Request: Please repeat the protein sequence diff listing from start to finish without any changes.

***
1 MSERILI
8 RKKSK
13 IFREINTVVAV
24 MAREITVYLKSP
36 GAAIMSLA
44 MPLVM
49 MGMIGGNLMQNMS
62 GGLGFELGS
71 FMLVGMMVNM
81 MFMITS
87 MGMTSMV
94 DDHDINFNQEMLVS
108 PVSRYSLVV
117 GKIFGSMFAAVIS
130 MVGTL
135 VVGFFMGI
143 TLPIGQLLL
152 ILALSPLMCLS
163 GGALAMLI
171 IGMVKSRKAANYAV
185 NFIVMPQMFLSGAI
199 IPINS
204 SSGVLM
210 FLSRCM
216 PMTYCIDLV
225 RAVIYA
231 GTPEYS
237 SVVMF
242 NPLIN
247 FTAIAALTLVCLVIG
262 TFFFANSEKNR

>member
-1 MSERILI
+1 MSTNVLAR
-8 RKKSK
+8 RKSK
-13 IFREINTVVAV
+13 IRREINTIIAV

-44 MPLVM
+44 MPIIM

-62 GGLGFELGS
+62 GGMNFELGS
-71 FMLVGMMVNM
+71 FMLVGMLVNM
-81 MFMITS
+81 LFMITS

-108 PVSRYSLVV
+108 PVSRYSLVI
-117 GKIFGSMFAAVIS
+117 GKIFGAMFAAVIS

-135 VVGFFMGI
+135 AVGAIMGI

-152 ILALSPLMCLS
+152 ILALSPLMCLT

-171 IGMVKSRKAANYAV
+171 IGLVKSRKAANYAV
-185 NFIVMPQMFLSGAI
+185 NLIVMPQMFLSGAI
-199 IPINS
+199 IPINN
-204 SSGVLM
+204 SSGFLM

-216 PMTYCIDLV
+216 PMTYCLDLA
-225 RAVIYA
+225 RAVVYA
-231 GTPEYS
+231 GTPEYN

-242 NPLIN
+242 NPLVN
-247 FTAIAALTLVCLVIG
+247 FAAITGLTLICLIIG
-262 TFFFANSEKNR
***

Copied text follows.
1 MSERILI
8 RKKSK
13 IFREINTVVAV
24 MAREITVYLKSP
36 GAAIMSLA
44 MPLVM
49 MGMIGGNLMQNMS
62 GGLGFELGS
71 FMLVGMMVNM
81 MFMITS
87 MGMTSMV
94 DDHDINFNQEMLVS
108 PVSRYSLVV
117 GKIFGSMFAAVIS
130 MVGTL
135 VVGFFMGI
143 TLPIGQLLL
152 ILALSPLMCLS
163 GGALAMLI
171 IGMVKSRKAANYAV
185 NFIVMPQMFLSGAI
199 IPINS
204 SSGVLM
210 FLSRCM
216 PMTYCIDLV
225 RAVIYA
231 GTPEYS
237 SVVMF
242 NPLIN
247 FTAIAALTLVCLVIG
262 TFFFANSEKNR

>member
-1 MSERILI
+1 MSTNVLAR
-8 RKKSK
+8 RKSK
-13 IFREINTVVAV
+13 IRREINTIIAV

-44 MPLVM
+44 MPIIM

-62 GGLGFELGS
+62 GGMNFELGS
-71 FMLVGMMVNM
+71 FMLVGMLVNM
-81 MFMITS
+81 LFMITS

-108 PVSRYSLVV
+108 PVSRYSLVI
-117 GKIFGSMFAAVIS
+117 GKIFGAMFAAVIS

-135 VVGFFMGI
+135 AVGAIMGI

-152 ILALSPLMCLS
+152 ILALSPLMCLT

-171 IGMVKSRKAANYAV
+171 IGLVKSRKAANYAV
-185 NFIVMPQMFLSGAI
+185 NLIVMPQMFLSGAI
-199 IPINS
+199 IPINN
-204 SSGVLM
+204 SSGFLM

-216 PMTYCIDLV
+216 PMTYCLDLA
-225 RAVIYA
+225 RAVVYA
-231 GTPEYS
+231 GTPEYN

-242 NPLIN
+242 NPLVN
-247 FTAIAALTLVCLVIG
+247 FAAITGLTLICLIIG
-262 TFFFANSEKNR